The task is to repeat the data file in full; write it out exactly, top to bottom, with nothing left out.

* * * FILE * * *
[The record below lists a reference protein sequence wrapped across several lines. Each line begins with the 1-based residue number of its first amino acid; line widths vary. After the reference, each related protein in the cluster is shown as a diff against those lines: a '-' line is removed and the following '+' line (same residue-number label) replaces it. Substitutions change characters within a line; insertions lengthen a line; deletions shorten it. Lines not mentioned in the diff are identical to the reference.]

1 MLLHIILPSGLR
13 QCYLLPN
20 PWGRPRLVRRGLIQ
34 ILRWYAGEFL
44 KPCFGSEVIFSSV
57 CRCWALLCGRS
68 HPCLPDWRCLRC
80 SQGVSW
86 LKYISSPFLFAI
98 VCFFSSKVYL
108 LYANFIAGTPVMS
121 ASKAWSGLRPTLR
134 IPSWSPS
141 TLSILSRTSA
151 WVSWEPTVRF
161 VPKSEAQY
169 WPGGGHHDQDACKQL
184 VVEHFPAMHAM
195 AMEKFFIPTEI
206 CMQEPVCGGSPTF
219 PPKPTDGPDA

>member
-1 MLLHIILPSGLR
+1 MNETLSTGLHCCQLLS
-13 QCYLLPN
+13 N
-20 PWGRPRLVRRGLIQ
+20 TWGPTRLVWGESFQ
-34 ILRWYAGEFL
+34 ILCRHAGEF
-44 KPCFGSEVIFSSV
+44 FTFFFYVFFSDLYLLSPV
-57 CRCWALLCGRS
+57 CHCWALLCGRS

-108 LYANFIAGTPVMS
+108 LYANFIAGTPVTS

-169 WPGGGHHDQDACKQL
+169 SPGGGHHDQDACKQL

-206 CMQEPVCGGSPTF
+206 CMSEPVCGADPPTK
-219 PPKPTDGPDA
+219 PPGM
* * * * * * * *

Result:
[The record below lists a reference protein sequence wrapped across several lines. Each line begins with the 1-based residue number of its first amino acid; line widths vary. After the reference, each related protein in the cluster is shown as a diff against those lines: a '-' line is removed and the following '+' line (same residue-number label) replaces it. Substitutions change characters within a line; insertions lengthen a line; deletions shorten it. Lines not mentioned in the diff are identical to the reference.]

1 MLLHIILPSGLR
13 QCYLLPN
20 PWGRPRLVRRGLIQ
34 ILRWYAGEFL
44 KPCFGSEVIFSSV
57 CRCWALLCGRS
68 HPCLPDWRCLRC
80 SQGVSW
86 LKYISSPFLFAI
98 VCFFSSKVYL
108 LYANFIAGTPVMS
121 ASKAWSGLRPTLR
134 IPSWSPS
141 TLSILSRTSA
151 WVSWEPTVRF
161 VPKSEAQY
169 WPGGGHHDQDACKQL
184 VVEHFPAMHAM
195 AMEKFFIPTEI
206 CMQEPVCGGSPTF
219 PPKPTDGPDA

>member
-1 MLLHIILPSGLR
+1 MNETLSTGLHCCQLLS
-13 QCYLLPN
+13 N
-20 PWGRPRLVRRGLIQ
+20 TWGPTRLVWGESFQ
-34 ILRWYAGEFL
+34 ILCRHAGEF
-44 KPCFGSEVIFSSV
+44 FTFFFYVFFSDLYLLSPV
-57 CRCWALLCGRS
+57 CHCWALLCGRS

-108 LYANFIAGTPVMS
+108 LYANFIAGTPVTS

-169 WPGGGHHDQDACKQL
+169 SPGGGHHDQDACKQL

-206 CMQEPVCGGSPTF
+206 CMSEPVCGADPPTK
-219 PPKPTDGPDA
+219 PPGM